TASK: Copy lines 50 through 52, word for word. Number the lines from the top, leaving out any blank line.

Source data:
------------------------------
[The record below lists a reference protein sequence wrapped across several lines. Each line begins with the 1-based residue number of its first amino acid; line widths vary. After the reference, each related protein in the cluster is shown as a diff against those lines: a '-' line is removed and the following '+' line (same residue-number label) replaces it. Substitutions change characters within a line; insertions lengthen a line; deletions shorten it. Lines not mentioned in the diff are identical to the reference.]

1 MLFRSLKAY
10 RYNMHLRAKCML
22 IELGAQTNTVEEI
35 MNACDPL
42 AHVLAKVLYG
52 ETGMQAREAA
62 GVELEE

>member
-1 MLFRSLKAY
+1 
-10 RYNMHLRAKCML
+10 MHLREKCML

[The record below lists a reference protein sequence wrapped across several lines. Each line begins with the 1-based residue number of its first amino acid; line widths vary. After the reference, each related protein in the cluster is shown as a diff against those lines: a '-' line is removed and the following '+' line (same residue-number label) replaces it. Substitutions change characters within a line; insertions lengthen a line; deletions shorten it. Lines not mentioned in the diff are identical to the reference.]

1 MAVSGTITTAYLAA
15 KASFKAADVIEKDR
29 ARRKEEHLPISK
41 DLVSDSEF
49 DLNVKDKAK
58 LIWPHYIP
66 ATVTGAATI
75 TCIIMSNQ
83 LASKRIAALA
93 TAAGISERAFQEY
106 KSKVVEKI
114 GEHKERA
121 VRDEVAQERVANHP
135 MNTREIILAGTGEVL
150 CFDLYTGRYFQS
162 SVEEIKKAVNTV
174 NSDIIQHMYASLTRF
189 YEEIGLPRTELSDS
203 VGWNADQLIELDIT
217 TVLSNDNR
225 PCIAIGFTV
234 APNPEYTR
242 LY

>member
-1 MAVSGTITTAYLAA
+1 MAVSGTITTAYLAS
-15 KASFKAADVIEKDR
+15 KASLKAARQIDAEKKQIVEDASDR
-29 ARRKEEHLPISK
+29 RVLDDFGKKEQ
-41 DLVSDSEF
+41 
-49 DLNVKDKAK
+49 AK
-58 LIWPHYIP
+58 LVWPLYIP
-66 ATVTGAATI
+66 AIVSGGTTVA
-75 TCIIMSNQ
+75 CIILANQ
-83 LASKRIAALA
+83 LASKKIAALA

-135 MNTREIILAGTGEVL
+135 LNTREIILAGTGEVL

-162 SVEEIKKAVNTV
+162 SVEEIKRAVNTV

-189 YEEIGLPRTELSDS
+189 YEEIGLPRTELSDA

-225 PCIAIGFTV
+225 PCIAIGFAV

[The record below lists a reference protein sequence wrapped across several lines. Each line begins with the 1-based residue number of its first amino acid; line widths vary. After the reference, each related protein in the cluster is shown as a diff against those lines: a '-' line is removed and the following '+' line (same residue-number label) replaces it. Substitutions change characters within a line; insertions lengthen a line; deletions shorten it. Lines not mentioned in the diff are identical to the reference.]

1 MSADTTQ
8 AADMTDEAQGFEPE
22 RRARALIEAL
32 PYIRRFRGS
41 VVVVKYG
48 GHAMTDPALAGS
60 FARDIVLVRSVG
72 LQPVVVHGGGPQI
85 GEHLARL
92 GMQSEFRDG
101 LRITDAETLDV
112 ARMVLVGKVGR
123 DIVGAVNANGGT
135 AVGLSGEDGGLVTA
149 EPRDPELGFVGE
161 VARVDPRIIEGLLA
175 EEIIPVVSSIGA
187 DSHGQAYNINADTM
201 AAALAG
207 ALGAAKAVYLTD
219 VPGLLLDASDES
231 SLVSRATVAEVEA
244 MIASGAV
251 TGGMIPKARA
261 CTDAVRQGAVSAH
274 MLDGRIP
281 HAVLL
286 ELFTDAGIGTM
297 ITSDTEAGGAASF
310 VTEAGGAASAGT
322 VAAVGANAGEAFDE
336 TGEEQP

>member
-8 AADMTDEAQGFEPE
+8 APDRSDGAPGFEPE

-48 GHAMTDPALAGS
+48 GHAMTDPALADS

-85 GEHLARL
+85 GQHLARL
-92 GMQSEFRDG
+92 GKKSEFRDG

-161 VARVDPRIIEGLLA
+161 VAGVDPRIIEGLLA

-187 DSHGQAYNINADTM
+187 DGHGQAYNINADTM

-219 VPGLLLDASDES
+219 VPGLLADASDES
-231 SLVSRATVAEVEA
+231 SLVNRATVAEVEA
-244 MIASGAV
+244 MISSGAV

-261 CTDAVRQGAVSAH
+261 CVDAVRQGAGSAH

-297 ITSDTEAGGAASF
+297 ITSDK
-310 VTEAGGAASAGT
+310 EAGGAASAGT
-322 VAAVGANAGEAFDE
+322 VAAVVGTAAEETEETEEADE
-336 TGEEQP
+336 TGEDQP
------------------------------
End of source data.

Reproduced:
+58 LVWPLYIP
-66 ATVTGAATI
+66 AIVSGGTTVA